Thursday, March 29, 2007



Dave and I hit the highway, headed towards Williamsburg's Monticello Marketplace. Spectator's, a sports bar bearing the catchphrase "Food & Fun," had recently come on my radar. Our afternoon out coincided with the Australian MotoGP (it's a motorcycle race, for all you non-Moto fans); nothing I like more than taking care of business in one fell swoop.

We arrived minutes after the race had started. The interior of Spectator's is clean and open; couples, families and singles all seemed equally at home in front of one of the many televisions, or outside on the open patio.

A quick glance at the multitude of monitors revealed the prevailing sport of choice: football. The host quickly assured us it would be no problem to change the channel. After locating a suitable booth, we were seated, menus in hands, watching the exciting first lap. The cool thing here are the tabletop speakers, which let you tune into the set of your choice. Nice touch!


Several minutes passed before our waitress popped by the table. It was only 4 p.m., so we requested a couple of Budweisers, with the warning that we wouldn't be ordering dinner for at least another hour. "We don't serve dinner until 6 o'clock," she promptly informed us, pretty much the last thing we wanted to hear. I amended the order to include some Buffalo wings ($6.95) to tide us over, along with a water - no ice.

She scribbled on her notepad, then asked what that second thing had been. "A water with no ice," I repeated; she scribbled something, then looked at me again. "You want a Bud Light how?" I started from the beginning: a regular Bud in a bottle - not draft - a Foster's in the bottle and a water with no ice. She nodded and hurried off.

We were able to catch four more laps before she cruised by the table again. "So, that was just a regular Bud Lite you wanted, right?" I smiled, said that I would like a regular Budweiser in the bottle ... and a water, no ice. Mumbling something about wanting to get the order right, she disappeared again.

Two more laps raced 'round, and she finally returned. Bud and Foster's in bottles were set down, along with a steaming order of Buffalo wings. No water in sight, and she was gone before I could ask again.

The wings were fat specimens, steaming and construction-cone orange. I pulled one out and bit in. Juicy. Hot. Bland. I looked down at my orange-colored fingers, the hallmark of the typically fiery and exciting sauces used to coat wings. I bit again. Juicy. Meaty. Bland. Never mind the heat, where was the flavor?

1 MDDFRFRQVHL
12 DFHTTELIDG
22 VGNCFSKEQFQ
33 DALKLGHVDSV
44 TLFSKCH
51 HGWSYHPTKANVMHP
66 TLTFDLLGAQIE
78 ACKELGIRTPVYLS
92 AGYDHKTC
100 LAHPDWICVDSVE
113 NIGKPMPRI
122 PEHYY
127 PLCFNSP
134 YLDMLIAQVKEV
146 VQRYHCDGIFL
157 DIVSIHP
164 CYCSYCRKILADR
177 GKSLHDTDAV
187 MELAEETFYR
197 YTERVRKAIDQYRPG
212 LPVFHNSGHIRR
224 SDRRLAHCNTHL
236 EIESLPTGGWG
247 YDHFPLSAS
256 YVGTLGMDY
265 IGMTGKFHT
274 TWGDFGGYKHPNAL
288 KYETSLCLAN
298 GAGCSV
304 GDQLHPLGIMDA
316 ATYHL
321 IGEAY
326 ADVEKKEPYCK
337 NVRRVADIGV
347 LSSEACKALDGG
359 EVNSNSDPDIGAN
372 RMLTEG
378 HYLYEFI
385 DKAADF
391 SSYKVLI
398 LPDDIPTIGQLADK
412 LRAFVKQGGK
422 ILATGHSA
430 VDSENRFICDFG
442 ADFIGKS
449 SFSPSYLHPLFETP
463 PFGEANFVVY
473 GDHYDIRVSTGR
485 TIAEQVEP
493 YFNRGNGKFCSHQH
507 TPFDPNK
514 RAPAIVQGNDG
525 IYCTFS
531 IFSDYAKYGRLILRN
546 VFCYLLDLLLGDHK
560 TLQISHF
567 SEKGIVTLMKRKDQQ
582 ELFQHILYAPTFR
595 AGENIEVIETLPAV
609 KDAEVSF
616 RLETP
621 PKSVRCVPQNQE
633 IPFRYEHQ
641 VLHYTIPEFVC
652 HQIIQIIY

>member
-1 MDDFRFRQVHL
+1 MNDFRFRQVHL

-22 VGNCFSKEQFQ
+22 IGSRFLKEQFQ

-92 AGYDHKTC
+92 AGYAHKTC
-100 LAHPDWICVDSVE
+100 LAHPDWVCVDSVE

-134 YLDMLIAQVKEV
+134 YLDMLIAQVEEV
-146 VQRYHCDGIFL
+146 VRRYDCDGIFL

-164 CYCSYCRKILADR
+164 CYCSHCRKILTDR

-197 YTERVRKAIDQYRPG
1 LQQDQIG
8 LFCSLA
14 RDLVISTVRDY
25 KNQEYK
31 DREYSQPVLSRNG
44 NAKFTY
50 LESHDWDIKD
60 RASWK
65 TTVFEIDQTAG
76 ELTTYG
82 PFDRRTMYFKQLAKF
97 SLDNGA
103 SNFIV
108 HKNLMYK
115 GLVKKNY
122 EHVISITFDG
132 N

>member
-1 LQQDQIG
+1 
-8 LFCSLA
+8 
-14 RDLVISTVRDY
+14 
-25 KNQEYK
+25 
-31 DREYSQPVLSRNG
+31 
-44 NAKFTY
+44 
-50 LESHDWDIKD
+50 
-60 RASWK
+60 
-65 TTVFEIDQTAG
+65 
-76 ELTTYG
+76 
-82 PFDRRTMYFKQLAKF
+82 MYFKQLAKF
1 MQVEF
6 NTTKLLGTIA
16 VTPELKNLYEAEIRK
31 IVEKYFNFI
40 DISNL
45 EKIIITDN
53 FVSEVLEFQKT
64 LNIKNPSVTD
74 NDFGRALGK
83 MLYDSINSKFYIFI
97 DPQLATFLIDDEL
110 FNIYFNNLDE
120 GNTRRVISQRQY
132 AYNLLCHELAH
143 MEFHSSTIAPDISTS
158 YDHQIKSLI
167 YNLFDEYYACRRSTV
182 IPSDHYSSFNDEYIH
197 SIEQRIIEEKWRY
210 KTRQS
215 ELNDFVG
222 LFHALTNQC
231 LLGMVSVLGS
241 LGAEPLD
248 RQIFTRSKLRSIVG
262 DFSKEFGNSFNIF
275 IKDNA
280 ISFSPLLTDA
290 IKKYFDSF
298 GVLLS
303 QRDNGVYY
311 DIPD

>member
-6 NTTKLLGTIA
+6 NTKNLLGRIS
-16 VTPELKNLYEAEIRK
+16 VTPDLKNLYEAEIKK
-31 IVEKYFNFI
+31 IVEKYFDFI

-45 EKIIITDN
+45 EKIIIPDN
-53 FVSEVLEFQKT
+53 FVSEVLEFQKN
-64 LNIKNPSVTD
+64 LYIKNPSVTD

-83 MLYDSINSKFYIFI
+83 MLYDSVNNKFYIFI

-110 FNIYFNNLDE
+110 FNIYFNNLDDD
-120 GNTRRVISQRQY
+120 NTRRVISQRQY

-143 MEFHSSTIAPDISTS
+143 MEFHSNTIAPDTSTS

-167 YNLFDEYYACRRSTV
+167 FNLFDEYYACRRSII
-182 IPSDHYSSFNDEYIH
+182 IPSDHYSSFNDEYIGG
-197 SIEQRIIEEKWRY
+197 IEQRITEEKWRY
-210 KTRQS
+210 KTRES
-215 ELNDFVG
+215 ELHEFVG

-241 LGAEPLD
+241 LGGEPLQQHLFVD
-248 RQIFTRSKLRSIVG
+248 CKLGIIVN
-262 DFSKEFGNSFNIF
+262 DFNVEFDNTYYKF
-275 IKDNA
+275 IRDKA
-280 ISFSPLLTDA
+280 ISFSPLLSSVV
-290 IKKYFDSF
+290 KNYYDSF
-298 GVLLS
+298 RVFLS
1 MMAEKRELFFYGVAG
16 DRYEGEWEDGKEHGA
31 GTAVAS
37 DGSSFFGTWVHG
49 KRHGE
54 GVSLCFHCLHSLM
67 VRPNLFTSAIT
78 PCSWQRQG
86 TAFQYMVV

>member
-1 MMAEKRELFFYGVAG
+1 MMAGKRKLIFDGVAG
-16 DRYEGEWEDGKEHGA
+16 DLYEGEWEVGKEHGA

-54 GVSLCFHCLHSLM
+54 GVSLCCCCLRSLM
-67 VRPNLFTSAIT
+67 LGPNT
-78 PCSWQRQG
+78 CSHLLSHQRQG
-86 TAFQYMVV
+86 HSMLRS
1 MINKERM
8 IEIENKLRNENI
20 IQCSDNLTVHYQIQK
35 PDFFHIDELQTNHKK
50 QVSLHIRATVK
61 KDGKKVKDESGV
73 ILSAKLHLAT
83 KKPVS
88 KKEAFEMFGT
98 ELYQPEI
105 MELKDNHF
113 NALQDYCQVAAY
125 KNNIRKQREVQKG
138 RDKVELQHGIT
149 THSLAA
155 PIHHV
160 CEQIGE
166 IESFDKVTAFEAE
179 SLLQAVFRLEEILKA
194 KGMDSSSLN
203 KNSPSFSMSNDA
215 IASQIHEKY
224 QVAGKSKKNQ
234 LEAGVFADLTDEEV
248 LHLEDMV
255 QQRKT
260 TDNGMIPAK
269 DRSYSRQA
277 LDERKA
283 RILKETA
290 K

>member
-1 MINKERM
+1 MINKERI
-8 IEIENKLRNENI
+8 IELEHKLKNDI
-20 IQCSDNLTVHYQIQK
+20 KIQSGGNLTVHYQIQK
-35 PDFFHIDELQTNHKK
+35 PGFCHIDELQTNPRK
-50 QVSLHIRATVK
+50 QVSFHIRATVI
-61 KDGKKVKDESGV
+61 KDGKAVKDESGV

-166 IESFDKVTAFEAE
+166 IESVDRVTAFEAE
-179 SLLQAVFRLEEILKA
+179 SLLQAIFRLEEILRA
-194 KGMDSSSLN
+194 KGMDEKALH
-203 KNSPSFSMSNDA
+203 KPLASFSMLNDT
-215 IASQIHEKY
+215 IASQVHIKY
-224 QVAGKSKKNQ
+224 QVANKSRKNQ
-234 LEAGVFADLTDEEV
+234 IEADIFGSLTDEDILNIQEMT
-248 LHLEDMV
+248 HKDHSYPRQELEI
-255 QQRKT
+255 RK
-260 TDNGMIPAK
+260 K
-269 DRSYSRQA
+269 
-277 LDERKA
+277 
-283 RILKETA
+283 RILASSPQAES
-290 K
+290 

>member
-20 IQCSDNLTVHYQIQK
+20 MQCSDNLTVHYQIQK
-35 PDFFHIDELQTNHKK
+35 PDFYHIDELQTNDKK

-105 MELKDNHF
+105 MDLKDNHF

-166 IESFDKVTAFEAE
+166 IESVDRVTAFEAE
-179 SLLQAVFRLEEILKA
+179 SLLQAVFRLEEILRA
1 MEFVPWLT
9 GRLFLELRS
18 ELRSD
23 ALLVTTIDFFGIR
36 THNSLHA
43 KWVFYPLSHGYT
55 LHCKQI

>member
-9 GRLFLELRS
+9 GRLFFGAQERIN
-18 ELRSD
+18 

The race roared to an end (go Melandri!) We were faced with the prospect of sitting in a room with some very excitable football fans, and no dinner for another hour. I called the waitress over, and asked if it would be possible to place an order for dinner now, so we could be served as close to 6 p.m. as possible. She didn't know, so I asked if she could check with her manager.

Moments later, she returned with the surprising good news: "Actually, we're already serving dinner." Dave and I had come to our decisions earlier, so we placed our orders and sat back with a fresh adult beverage.


I ordered the seafood skewers ($13.95), two grilled skewers lined with shrimp, bay scallops and tomatoes.

Grilled may be one way to put it; I'd say that the seafood was uniformly overcooked and burnt. Even so, the scallops were emitting an odor that was less than fresh. The plate came with a small ramekin of vegetables. The brilliant colors of the green beans, summer squash and zucchini were misleading: they tasted bland, and the texture was mushy.

Dave had ordered the Sunset Menu flounder, fried ($9.95). What she brought to the table was a pale, gelatinous-looking piece of broiled fish. He told her that he'd ordered the fried, and with a word of apology, she took the plate back to the kitchen.

Having lost interest in the main part of our meal, Dave and I focused on the fries. Not a great example of America's favorite potato, but not bad once salt, pepper and ketchup were applied.

Before we'd made a dent in the pile, the waitress returned with a piping hot plate. The flounder had gone several shades beyond golden-fried perfection. It was dark, like tree bark. Dave cut into it, tasted, grimaced, then offered his fork up to me.

The exterior portions of the fish were dramatically over-cooked and dry, while the center was still cool to the touch. The french fries that came on the side were also overcooked, and in keeping with the theme, the vegetable medley was mushy. Finally, there was only one plate between us and home base, and that was the chocolate cream pie (included on the Sunset menu). Chocolate-flavored whipped cream on a cookie crust - it tasted of elementary school and cheap cartons of milk.


She finally brought the waters - both with ice.


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